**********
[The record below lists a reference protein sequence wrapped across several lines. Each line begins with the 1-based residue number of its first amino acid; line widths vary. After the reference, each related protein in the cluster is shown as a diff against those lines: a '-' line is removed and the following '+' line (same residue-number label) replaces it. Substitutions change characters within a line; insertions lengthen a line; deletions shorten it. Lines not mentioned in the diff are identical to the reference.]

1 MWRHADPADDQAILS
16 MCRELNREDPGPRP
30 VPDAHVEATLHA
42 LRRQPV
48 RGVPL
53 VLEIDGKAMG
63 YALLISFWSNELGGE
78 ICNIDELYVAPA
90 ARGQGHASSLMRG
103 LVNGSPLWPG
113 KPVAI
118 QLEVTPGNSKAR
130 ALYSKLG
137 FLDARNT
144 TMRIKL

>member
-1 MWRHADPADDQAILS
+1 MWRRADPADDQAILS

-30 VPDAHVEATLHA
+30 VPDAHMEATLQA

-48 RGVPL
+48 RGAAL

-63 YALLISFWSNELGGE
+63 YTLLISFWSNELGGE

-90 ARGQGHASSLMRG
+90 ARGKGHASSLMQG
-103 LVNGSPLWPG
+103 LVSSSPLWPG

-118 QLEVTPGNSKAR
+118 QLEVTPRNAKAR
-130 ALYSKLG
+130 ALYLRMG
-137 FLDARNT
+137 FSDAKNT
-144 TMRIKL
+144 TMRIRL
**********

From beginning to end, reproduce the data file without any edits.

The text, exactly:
[The record below lists a reference protein sequence wrapped across several lines. Each line begins with the 1-based residue number of its first amino acid; line widths vary. After the reference, each related protein in the cluster is shown as a diff against those lines: a '-' line is removed and the following '+' line (same residue-number label) replaces it. Substitutions change characters within a line; insertions lengthen a line; deletions shorten it. Lines not mentioned in the diff are identical to the reference.]

1 MWRHADPADDQAILS
16 MCRELNREDPGPRP
30 VPDAHVEATLHA
42 LRRQPV
48 RGVPL
53 VLEIDGKAMG
63 YALLISFWSNELGGE
78 ICNIDELYVAPA
90 ARGQGHASSLMRG
103 LVNGSPLWPG
113 KPVAI
118 QLEVTPGNSKAR
130 ALYSKLG
137 FLDARNT
144 TMRIKL

>member
-1 MWRHADPADDQAILS
+1 MWRRADPADDQAILS

-30 VPDAHVEATLHA
+30 VPDAHMEATLQA

-48 RGVPL
+48 RGAAL

-63 YALLISFWSNELGGE
+63 YTLLISFWSNELGGE

-90 ARGQGHASSLMRG
+90 ARGKGHASSLMQG
-103 LVNGSPLWPG
+103 LVSSSPLWPG

-118 QLEVTPGNSKAR
+118 QLEVTPRNAKAR
-130 ALYSKLG
+130 ALYLRMG
-137 FLDARNT
+137 FSDAKNT
-144 TMRIKL
+144 TMRIRL